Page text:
After Brian Stuard won the 2016 event in a playoff over Jaime Lovemark and Byeong Hun An, it was time to seriously consider Pazder’s “crazy idea.”

Once Zurich and the Fore!Kids Foundation (Worthy’s bosses) had signed off, the idea had to be taken to the players, starting with the Players Advisory Board. Pazder brought it up formally at a September PAC 2016 meeting.

“I thought it was entirely possible they’d throw me out of the room,” Pazder said. “By the time the meeting was over, guys were pairing up with one another. That’s how much they liked it.”

Zurich Classic
John Korduner/Icon SMI/Corbis via Getty ImagesSo happy with the changes in the tournament, Zurich extended its title sponsorship of the New Orleans event through 2026.

This year’s field had 19 past major champions, including all four current major champions: Brooks Koepka, Jordan Spieth, Justin Thomas and Patrick Reed. It also had past Ryder Cup partners in Justin Rose and Henrik Stenson; Graeme McDowell and Ian Poulter; Bubba Watson and Matt Kuchar; and Sergio Garcia and Rafael Cabrera-Bello. U.S. Ryder Cup captain Jim Furyk played with another former Ryder Cupper, David Duval.

From the tournament’s perspective, the best news of the week came on Sunday, when Zurich announced a seven-year contract extension, meaning the tournament is on solid sponsorship ground at least through 2026.

What’s next? The walk-up music this year was a huge success. The pro-am format was also changed this year so that three amateurs played with a two-man team, rather than one pro. The final round of tournament in 2017 was best-ball, this year it was alternate shot.

“The tour and CBS both thought alternate shot the last day would keep more teams in contention,” Worthy said. It can also knock teams out of contention: the tournament lost the Spieth-Ryan Palmer team on Friday when they finished with back-to-back double bogeys in alternate shot to miss the cut by one.

Worthy was asked if he might approach the tour with the idea of putting mics on the players—a long-time tour no-no.

“We’re not going to do anything that takes away from this being conducted like an important PGA Tour event,” Worthy said. “That’s why we checked with a lot of players about the walk-up music.”

He paused. “I will say this, several of our amateurs said they really enjoyed hearing the players talk strategy during the pro-am. But we’d never do anything unless the players and the tour were ok with it.”

A Masters invitation? Micing the players? Out of the question, right? All Worthy can do is ask. He’s already come a long way in just two short years.


Source: GolfDigest

Golf legend Jack Nicklaus gives Tampa students some lessons on golf and life

TAMPA, Fla. — One by one, the Tampa students stood in front of Jack Nicklaus at Rogers Park Golf Course and tried to do what the 18-time champion once did better than anyone on the planet.They tried to hit a golf ball: far, straight, with poise and strength.Freedom High School senior Helena Noel, who hopes to go pro one day, was soaking it all in.“I hit my driver 250, 260 yards,” Noel said. “I wanna ask him how much farther he could have hit it with modern technology.”Nicklaus eventually told her with a chuckle. The six-time Master champ would have hit it farther than anyone else. But the 78-year-old was not just here to give golf tutorials or brag about his illustrious past.As part of his First Tee program, Nicklaus wanted the students to also excel at life.“When they get out here, they blossom,” Nicklaus said. “They find something they like to do instead of getting on the streets and doing something they shouldn’t be doing.”Kids are his focus now. He told them to be bold, brave and believe in themselves.“You can make a lot of putts. But none of those putts are worth what these kids are worth,” said Nicklaus.As he watched the kids laugh, clap, take good swings and bad, the man known as the Golden Bear smiled.“These kids are going to do all right,” said Nicklaus.Source: ABC Action News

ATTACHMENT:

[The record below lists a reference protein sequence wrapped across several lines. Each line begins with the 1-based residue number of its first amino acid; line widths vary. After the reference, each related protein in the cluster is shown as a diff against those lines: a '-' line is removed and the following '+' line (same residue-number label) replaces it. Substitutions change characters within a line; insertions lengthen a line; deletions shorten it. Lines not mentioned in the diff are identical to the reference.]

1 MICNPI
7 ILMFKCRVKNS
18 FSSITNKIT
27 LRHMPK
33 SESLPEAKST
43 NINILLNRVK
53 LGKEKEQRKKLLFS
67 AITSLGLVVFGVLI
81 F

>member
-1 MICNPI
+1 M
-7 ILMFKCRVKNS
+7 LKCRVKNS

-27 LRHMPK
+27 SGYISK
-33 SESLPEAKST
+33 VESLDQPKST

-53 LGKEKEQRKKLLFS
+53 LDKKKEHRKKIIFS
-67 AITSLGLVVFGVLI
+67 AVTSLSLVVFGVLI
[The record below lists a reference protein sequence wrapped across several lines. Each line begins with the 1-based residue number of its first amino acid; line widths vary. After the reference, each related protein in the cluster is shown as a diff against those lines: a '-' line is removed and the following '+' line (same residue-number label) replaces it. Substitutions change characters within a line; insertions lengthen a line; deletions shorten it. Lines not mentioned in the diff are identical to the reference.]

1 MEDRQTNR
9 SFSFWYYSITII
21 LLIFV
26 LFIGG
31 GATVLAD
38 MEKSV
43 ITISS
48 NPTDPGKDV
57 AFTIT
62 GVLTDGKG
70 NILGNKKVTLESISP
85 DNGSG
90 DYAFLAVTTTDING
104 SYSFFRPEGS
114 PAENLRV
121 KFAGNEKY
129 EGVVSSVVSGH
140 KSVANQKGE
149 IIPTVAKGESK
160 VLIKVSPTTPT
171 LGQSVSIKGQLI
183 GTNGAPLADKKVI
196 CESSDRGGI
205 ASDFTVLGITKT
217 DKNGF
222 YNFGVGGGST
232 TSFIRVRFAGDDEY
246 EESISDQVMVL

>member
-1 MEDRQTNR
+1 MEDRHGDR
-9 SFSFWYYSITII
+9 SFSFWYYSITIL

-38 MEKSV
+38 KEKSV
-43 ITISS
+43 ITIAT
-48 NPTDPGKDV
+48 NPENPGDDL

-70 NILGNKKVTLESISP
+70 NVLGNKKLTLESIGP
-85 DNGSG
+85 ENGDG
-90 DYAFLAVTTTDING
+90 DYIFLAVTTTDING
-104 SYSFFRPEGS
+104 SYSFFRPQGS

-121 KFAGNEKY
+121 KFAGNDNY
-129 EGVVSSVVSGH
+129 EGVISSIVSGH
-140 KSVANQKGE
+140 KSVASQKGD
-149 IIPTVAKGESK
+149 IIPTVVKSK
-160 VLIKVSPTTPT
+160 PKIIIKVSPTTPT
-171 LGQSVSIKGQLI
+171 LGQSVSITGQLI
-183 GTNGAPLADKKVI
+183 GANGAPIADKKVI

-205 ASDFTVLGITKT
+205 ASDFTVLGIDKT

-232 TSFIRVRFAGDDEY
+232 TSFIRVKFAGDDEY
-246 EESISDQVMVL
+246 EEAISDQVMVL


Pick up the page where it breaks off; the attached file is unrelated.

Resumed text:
Augusta National creates women’s amateur event

AUGUSTA, Ga. – Masters chairman Fred Ridley announced Wednesday the creation of the Augusta National Women’s Amateur Championship.

The event, set to kick off Masters week in April 2019, will feature the top 72 women’s amateurs from around the world.

The first two rounds of the tournament will be held at nearby Champions Retreat Golf Club. Following a cut to the low 30 players, the final round will be held at Augusta National on Saturday, April 6, 2019.

“This championship will become an exciting addition to the Masters week, and it furthers our effort to promote the sport and inspire young women to take up the game,” Ridley said.

The champion will receive an exemption into next year’s U.S. Women’s Open and the Women’s British Open, as well as any USGA, R&A and PGA of America amateur events for a year.

The field will be comprised of all of the winners from the U.S. Women’s Amateur, Ladies’ British Amateur, Women’s Asia-Pacific Amateur, U.S. Girls’ Junior, Girls’ British Open Amateur Championship, Girls Junior PGA Championship. In addition, the top 30 players in the Women’s World Amateur Golf Ranking not already qualified will receive invitations to the event, as well as the top 30 players from the United States. The Augusta National Women’s Amateur Championship Committee will fill the remaining positions.